When it was announced last year, with big fanfare, that South Korea had finally gotten serious about tackling the outsized power of the chaebols, we were instantly cynical. This was, after all, hardly the first time that the government in Seoul had vowed to put Samsung, Hyundai, and the other family-run conglomerates in their place. But it never happened. Instead, the same old pattern continued: the chaebols kept throwing their weight around, kept paying huge bribes to public officials in exchange for laws, permits, and exemptions favorable to their business activities, and using their near-monopolistic market positions to smother fledgling firms in their cradles. Every now and then the head of a chaebol would get put on trial for corruption, and inevitably the case would either go away or the boss man, after being found guilty, would be given a get-out-of-jail-free card.
The latest case in point was that of Jay Y. Lee (Lee Jae-yong), vice chairman and de facto head of Samsung, who was sentenced to five years in prison last year only to be freed this year. On September 18, President Moon Jae-in, who not so long ago had essentially declared zero tolerance for chaebol corruption, hopped on a place with Lee and other chaebol honchos and flew with them to Pyongyang to explore the possibility of doing business with the Hermit Kingdom, perhaps even building factories in that totalitarian land. Even as their exploratory talks with Kim Jong-un were underway, Moon’s corruption czar, Kim Sang-jo, head of the Fair Trade Commission, was making his informal title of “chaebol sniper” look pathetic.
“With exports of semiconductors one of the few bright spots in an economy that’s showing signs of strain,” noted Livemint, the Indian business news website, on the day Lee & co. jetted northwards, South Korea’s “reliance on its most profitable company is deepening and thus reducing regulatory pressure on Samsung.” Chung Sun-sup, a corporate analyst, confirmed that the South Korean government “needs Samsung now.” Bruce Lee, CEO of Zebra Investment Management, agreed that the nation’s faltering economy “means a halt in chaebol reforms.” And Kwon Young-june, an expert in corporate governance at Kyung Hee University, concurred. “Reforms are dying on the vine,” he said. “The government will find itself more and more in need of conglomerates as long as it is fixated on quick results rather than long-term reforms.”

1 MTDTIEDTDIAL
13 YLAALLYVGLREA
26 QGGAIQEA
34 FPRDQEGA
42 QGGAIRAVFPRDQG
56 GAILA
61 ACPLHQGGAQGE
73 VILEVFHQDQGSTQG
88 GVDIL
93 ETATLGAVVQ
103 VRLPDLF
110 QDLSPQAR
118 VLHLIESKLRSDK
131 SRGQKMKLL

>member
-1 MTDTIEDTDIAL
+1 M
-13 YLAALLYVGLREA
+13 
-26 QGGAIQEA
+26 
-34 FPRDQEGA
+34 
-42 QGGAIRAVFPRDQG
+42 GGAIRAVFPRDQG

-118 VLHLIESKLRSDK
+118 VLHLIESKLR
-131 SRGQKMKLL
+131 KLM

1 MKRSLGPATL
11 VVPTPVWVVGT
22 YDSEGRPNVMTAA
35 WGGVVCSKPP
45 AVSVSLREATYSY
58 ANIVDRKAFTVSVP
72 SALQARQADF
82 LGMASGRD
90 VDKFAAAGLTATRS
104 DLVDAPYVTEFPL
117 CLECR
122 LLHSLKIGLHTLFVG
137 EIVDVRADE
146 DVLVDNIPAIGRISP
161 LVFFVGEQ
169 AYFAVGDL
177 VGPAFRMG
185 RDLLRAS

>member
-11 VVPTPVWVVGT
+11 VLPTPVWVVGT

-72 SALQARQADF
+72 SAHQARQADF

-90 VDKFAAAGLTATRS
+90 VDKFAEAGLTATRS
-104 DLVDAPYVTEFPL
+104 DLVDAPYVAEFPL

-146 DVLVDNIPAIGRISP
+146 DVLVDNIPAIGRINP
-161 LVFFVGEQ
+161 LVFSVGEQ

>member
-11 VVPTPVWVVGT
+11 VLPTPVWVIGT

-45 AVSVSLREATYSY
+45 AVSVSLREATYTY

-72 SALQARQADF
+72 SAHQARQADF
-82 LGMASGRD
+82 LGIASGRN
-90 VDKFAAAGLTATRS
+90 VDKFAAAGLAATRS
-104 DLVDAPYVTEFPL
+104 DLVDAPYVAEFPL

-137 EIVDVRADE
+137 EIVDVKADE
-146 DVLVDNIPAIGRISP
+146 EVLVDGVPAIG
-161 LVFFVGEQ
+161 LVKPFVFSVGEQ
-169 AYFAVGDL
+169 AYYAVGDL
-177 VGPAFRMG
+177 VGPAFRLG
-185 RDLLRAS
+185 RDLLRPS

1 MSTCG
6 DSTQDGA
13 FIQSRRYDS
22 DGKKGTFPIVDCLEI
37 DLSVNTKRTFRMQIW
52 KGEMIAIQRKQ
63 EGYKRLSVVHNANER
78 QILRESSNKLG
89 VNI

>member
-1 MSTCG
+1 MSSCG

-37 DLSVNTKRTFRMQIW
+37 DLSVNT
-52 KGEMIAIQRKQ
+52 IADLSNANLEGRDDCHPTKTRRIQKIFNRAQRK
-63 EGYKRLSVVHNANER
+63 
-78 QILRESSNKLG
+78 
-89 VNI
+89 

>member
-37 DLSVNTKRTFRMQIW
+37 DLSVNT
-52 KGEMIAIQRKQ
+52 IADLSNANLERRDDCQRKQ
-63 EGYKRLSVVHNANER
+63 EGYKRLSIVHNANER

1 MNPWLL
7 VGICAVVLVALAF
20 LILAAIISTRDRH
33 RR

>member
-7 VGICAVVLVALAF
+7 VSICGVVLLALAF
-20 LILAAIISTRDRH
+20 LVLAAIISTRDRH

Indeed, by escorting the chaebol kingpins to Pyongyang, Moon was doing the very opposite of what he had promised: rather than limiting the power of the chaebols, he was doing his best to expand their power. What kind of head of state lowers himself to the role of chaperon, escort, cicerone, sherpa? With this one move, Moon provided the whole world with a vivid illustration of where the power really resides in South Korea. Did he serve them coffee on the plane, too?
But that wasn’t all. Far from curbing chaebol criminality, Moon was taking actions that seemed likely to invite criminality. North Korea, after all, is subject to strict international sanctions that would almost certainly be violated by any significant business arrangement with the chaebols. Lee Seok-ki, a researcher at the Korea Institute for Industrial Economics and Trade, told the Korea Joongang Daily that “if we only look at the cost side, North Korea has more labor cost effectiveness than any other country on the planet – even Vietnam and China.” Well, yes – making use of slave labor by people who are forced to live on starvation diets tends to bring down wages. Surely, to any decent observer, the very idea of the filthy-rich chaebols maximizing their profits by employing the brutalized subjects of the Kim dynasty is as reprehensible a business proposition as one could imagine – and is also, of course, as far as possible from any concept of reform.